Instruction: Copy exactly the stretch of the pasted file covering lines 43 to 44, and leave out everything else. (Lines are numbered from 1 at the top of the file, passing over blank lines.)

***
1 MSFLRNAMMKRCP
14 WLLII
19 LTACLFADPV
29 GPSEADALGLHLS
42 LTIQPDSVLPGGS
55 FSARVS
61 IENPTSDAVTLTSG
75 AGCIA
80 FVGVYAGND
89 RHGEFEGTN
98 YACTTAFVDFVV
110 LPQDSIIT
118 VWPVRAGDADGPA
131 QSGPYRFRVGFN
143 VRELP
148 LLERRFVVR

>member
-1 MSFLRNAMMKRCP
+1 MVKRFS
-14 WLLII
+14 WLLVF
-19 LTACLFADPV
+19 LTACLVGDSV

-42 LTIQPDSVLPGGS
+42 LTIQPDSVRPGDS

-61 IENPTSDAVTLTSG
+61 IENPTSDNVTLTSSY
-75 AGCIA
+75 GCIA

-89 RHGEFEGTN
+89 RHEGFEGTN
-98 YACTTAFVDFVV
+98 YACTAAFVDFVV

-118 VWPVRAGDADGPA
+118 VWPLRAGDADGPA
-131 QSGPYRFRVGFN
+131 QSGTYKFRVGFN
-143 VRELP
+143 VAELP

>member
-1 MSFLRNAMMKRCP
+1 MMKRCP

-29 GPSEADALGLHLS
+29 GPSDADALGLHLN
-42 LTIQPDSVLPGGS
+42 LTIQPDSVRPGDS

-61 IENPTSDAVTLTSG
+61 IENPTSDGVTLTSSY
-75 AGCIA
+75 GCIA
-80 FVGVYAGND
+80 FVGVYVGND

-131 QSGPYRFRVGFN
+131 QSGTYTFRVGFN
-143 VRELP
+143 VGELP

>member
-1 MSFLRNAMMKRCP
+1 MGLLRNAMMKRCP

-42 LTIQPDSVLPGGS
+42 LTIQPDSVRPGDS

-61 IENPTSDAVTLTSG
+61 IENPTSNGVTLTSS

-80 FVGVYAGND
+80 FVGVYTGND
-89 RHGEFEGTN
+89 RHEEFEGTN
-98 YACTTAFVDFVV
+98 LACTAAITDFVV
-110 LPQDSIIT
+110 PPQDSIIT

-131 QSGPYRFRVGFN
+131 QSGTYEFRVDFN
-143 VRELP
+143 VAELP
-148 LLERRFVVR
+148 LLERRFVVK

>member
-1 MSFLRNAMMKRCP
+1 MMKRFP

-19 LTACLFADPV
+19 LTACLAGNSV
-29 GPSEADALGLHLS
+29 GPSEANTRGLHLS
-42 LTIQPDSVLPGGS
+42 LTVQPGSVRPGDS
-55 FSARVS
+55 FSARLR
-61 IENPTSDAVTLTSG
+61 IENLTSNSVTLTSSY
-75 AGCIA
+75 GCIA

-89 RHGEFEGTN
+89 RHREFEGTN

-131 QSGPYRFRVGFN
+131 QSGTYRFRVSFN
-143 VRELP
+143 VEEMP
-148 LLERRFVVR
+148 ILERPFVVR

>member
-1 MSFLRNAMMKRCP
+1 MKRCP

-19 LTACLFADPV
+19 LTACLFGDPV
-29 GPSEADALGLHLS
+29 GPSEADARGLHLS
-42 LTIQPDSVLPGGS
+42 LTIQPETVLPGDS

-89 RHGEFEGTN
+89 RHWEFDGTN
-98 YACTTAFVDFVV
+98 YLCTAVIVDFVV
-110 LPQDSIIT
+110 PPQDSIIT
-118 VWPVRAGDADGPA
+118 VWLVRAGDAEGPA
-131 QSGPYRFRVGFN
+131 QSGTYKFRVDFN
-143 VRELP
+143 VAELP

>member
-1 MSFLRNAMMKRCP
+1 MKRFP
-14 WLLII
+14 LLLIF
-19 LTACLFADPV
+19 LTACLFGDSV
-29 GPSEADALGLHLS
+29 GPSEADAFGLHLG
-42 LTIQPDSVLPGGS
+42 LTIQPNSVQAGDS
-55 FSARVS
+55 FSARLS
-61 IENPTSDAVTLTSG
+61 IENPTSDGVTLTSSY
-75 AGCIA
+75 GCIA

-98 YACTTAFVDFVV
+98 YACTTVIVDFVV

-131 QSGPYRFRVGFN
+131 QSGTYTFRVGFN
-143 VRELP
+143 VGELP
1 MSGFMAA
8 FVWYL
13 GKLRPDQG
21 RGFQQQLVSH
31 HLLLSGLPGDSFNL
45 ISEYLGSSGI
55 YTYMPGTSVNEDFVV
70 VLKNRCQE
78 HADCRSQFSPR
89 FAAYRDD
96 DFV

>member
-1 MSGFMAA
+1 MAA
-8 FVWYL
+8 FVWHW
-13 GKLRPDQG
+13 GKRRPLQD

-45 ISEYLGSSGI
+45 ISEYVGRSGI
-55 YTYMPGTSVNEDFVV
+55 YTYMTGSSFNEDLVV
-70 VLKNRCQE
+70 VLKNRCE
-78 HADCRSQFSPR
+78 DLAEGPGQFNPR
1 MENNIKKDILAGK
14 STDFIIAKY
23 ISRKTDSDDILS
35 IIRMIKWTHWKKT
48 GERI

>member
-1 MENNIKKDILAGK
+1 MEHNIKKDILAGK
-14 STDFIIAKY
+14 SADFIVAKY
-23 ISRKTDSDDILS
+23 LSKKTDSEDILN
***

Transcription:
-29 GPSEADALGLHLS
+29 GPSDADALGLHLN